The Gaelic Garden of the Dead is three Books of the Dead bound as one. This trilogy comprises an alphabet of trees spoken as witness to a Highland hanging, ten pattern poetry dream diagrams and thirty-five death sonnets deconstructed to Mary Queen of Scots.
Saturated with the languages of arboreal myth, magic and folklore in Gaelic culture, the first book, The Gaelic Garden of the Dead is a forest quartet whose letters enunciate in the imagery of their own form and function, drawing on the traditional Scots-Irish Gaelic alphabet of trees. Among reflex-men and co-walkers are the corpse measuring woods of the aspen, the hanging tree of the pine and the poison death yew. As a meta-narrative for ecological preservation of trees and a comment on ancient language culture, the gaelic garden of the dead is a grove of observation: ‘Love’s eyes are colourless: a motive for moving through underworlds.’
A Crisis of Dream, the middle book, is a sequence of ten dream diagrams in an exploration of thematic maps, dream languages and the pattern poem. Excavating technical poetic terminology such as ‘the lyric’ as indicative of the lyre, ‘the couplet’ a troubadourian coupling of lovers and the knife fight rhythms of iambic pentameter, a crisis of dream evolved in counterpoint to Basil Bunting’s striking argument for the predominance of rhythm, instead asserting the glimpse and the witnessing of the stanza as a mysterious pause. Many of the dreams delineated in the second book informed the other parts of the trilogy itself.
In the End Is My Beginning: 35 Destroyed Sonnets to Mary Queen of Scots is the third book, consisting of 35 Petrarchan sonnets for each of the steps Marie Stuart walked to execution. Thematically composed on the anniversary of her death at Fotheringhay, the sonnets were then chewed for the 15 minutes her lips were said to move after decapitation. Their delicate reconstruction in the final part of book three becomes a moving, sensical and non-sensical meditation on Mary’s demise: ‘Once, my heart had a skeleton.’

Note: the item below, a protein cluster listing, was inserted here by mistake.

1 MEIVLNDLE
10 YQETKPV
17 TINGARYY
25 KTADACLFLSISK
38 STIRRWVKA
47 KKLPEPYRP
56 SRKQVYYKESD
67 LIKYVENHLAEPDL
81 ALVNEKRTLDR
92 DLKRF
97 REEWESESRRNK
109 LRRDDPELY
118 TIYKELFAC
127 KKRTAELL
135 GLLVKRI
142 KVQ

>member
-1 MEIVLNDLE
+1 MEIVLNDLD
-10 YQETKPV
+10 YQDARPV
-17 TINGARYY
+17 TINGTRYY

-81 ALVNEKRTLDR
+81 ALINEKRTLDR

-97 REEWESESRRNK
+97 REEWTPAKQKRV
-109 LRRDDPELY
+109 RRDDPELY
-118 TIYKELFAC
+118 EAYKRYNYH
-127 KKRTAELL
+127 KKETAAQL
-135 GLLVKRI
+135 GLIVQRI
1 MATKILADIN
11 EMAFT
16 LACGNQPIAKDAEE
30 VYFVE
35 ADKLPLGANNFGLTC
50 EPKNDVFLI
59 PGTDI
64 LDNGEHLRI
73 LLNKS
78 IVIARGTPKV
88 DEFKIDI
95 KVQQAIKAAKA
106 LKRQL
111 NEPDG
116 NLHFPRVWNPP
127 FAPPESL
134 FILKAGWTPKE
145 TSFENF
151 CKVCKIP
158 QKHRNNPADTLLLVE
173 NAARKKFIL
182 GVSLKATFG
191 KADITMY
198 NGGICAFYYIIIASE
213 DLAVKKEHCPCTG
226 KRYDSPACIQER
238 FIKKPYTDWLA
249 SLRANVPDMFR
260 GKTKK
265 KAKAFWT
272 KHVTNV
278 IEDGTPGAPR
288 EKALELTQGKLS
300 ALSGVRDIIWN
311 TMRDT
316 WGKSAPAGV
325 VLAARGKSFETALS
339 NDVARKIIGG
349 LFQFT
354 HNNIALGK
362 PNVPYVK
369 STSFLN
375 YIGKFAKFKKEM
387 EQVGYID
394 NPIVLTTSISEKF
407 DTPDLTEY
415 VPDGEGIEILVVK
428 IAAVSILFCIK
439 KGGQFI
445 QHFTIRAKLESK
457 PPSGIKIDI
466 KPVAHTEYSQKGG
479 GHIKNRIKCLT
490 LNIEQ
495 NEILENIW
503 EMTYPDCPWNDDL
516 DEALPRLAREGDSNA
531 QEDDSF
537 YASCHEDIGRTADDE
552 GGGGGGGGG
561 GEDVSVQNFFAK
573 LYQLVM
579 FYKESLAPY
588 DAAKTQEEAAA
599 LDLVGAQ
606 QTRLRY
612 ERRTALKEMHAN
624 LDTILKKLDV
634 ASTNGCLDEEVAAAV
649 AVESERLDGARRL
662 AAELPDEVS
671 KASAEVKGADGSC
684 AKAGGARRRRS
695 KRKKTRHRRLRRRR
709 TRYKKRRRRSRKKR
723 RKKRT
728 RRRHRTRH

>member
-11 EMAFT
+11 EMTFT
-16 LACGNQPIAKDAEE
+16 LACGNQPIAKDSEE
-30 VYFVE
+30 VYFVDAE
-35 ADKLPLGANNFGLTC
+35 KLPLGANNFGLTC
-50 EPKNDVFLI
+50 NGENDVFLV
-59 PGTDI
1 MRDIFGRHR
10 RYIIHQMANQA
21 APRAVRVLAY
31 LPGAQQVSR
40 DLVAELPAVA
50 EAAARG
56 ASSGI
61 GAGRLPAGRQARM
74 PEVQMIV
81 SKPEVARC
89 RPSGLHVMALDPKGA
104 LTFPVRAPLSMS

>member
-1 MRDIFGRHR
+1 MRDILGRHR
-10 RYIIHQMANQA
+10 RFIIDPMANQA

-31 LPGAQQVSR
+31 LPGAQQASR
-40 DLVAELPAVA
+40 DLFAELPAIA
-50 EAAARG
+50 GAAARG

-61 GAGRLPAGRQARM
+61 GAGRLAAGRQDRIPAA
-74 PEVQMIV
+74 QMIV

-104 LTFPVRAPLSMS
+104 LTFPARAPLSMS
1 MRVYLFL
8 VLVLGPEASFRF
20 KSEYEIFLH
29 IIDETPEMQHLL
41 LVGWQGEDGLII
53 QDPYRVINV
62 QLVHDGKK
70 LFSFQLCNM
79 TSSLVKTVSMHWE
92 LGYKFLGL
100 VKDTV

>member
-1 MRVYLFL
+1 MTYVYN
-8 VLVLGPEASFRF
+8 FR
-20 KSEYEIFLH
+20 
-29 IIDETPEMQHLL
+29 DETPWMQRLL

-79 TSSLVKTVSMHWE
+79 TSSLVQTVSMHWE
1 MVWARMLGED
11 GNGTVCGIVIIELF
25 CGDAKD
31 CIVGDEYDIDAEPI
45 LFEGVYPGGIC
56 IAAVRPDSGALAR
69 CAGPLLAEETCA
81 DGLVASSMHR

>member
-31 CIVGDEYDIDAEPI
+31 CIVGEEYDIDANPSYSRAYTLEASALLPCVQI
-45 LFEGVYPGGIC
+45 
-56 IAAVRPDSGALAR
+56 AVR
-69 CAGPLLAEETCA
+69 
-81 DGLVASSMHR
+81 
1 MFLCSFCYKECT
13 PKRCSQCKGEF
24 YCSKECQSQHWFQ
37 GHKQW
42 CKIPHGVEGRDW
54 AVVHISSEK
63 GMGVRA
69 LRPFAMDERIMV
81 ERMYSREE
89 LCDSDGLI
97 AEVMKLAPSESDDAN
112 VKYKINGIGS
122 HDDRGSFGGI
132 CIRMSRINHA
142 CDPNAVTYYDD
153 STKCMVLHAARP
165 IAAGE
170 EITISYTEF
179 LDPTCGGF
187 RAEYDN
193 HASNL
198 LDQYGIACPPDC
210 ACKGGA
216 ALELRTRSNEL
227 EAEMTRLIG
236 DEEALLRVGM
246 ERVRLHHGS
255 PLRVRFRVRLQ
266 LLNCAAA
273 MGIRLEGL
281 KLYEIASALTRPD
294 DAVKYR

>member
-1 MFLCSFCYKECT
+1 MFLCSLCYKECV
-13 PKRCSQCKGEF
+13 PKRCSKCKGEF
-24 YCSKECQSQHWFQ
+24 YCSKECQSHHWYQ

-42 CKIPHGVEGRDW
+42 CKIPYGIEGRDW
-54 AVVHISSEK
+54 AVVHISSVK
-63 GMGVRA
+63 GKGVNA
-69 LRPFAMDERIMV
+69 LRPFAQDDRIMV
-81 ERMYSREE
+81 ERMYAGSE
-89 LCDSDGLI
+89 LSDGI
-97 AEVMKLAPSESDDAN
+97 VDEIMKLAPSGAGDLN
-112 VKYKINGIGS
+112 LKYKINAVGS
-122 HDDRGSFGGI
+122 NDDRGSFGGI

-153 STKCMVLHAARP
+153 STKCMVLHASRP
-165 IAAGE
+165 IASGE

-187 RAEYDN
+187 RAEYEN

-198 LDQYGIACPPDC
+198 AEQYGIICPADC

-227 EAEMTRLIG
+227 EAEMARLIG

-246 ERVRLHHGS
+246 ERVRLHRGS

MacGillivray is the Highland name of writer and artist Kirsten Norrie. She has published two other poetry books, The Last Wolf of Scotland (Pighog/Red Hen, 2013) and The Nine of Diamonds: Surroial Mordantless (Bloodaxe Books, 2016).
'MacGillivray’s poems come at us with one language wearing the pelt of another, and in the affray that follows it is hard to tell whether dead or living mouth carries the fiercer bite. Blood-boltered, thrawn and unco, her work is a Samhain of unexorcised historical memory, ventriloquised with the ‘cognition of bone’. Here the blasted landscapes of the pre-forgotten present give way to the richer patternings of the tree alphabet, all under the sovereignty of our highland Orpheus, the executed Mary Queen of Scots. Not since Sorley MacLean hymned the woods of Raasay have the ghosts of the Gaelic past bestrode the present more imperiously.' – David Wheatley
‘"Violent and formal" – the phrase is John Berryman’s – in a language both lupercal and arboreal, MacGillivray’s The Gaelic Garden of the Dead is magnificent. It is neither violent or formal for its own sake, but rebels against complacent, lyrical histories in voices compressed to a haunting and haunted diamond precision. What vivid strangeness, for instance, to hear again the unsung recusant poet, Mary Queen of Scots, in our secular millennium? The chromatic lines balance splendidly on the razor-edge between imaginary and real time, making her a high modernist in the tradition of her great voice-walkers and forebears Burns, Scott, and MacDiarmid. You are holding in your hands a spell of sibylline leaves.’ – Ishion Hutchinson
'Occulted, fire-warped, close-stitched in freshly butchered skin, MacGillivray's keening rant is prophecy, hot and plain. A sequence of cards dealt in the wake of shamanic seizures that happen, and happen again, only because the poet insists on their ghostly witness. Here are songs of fierce tenderness and subtle cruelty. They sting in salt like a Highland curse. I relish every breath of the fall and crush.' – Iain Sinclair
'Luscious, generous and always terrifyingly wise, MacGillivray's unique poetic intelligence has crafted a work we have all been secretly waiting for. Its voice and the crystal breath between the words awakens histories and futures that are vividly permeable to our memory and longing. A twilight cartomancy born between open heath and midnight cave; sublime in rage, quick in beauty and hopelessly decade to love.' – B. Catling
‘The Nine of Diamonds: Surroial Mordantless is a shamanic summoning up of the bloody and betrayed spirit of the Battle of Culloden… Norrie’s assumption of a historic Highland persona is essential to this extraordinary and gorgeous piece of writing.’ – Claire Crowther, Magma
‘The book intertwines the work of historical recovery with the poetics of chance intuited from the form of the card game… Its project is nothing less than a Scots modernist epic poem, an attempt to encapsulate Scots traditions, language and politics as Federico García Lorca did for Andalusia.’ – Sophie Mayer, The Poetry Review
MacGillivray reads from The Nine of Diamonds
MacGillivray reads extracts The Nine of Diamonds in this MacGillivray/Anonymous Bosch video.
MacGillivray’s trailer film for The Nine of Diamonds
This short trailer video evokes the mood and background of The Nine of Diamonds (MacGillivray/Anonymous Bosch production).